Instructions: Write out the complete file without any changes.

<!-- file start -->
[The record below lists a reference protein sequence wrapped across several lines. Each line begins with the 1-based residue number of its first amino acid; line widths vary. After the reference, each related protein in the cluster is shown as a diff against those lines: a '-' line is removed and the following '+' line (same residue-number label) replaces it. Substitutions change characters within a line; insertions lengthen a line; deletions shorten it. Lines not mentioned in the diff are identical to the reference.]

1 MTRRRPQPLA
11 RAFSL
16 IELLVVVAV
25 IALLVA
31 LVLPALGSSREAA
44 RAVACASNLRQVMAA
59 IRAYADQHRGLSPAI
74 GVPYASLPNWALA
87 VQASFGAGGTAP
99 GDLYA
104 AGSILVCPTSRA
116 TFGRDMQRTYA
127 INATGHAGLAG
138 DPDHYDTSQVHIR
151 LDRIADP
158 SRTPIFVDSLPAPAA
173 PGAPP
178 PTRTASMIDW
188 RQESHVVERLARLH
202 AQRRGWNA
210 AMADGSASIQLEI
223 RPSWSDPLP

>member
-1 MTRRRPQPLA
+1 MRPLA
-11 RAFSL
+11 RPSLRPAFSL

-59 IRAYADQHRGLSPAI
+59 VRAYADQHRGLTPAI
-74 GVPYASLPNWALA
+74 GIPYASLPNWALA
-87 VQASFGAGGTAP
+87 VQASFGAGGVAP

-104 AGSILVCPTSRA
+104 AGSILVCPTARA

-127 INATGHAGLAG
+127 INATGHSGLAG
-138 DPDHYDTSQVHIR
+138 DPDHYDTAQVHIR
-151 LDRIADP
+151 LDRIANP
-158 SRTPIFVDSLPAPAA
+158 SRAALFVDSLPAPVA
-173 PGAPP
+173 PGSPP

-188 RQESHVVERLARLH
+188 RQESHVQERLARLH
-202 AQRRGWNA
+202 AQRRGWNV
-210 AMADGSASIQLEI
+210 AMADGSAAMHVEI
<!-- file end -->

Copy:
[The record below lists a reference protein sequence wrapped across several lines. Each line begins with the 1-based residue number of its first amino acid; line widths vary. After the reference, each related protein in the cluster is shown as a diff against those lines: a '-' line is removed and the following '+' line (same residue-number label) replaces it. Substitutions change characters within a line; insertions lengthen a line; deletions shorten it. Lines not mentioned in the diff are identical to the reference.]

1 MTRRRPQPLA
11 RAFSL
16 IELLVVVAV
25 IALLVA
31 LVLPALGSSREAA
44 RAVACASNLRQVMAA
59 IRAYADQHRGLSPAI
74 GVPYASLPNWALA
87 VQASFGAGGTAP
99 GDLYA
104 AGSILVCPTSRA
116 TFGRDMQRTYA
127 INATGHAGLAG
138 DPDHYDTSQVHIR
151 LDRIADP
158 SRTPIFVDSLPAPAA
173 PGAPP
178 PTRTASMIDW
188 RQESHVVERLARLH
202 AQRRGWNA
210 AMADGSASIQLEI
223 RPSWSDPLP

>member
-1 MTRRRPQPLA
+1 MRPLA
-11 RAFSL
+11 RPSLRPAFSL

-59 IRAYADQHRGLSPAI
+59 VRAYADQHRGLTPAI
-74 GVPYASLPNWALA
+74 GIPYASLPNWALA
-87 VQASFGAGGTAP
+87 VQASFGAGGVAP

-104 AGSILVCPTSRA
+104 AGSILVCPTARA

-127 INATGHAGLAG
+127 INATGHSGLAG
-138 DPDHYDTSQVHIR
+138 DPDHYDTAQVHIR
-151 LDRIADP
+151 LDRIANP
-158 SRTPIFVDSLPAPAA
+158 SRAALFVDSLPAPVA
-173 PGAPP
+173 PGSPP

-188 RQESHVVERLARLH
+188 RQESHVQERLARLH
-202 AQRRGWNA
+202 AQRRGWNV
-210 AMADGSASIQLEI
+210 AMADGSAAMHVEI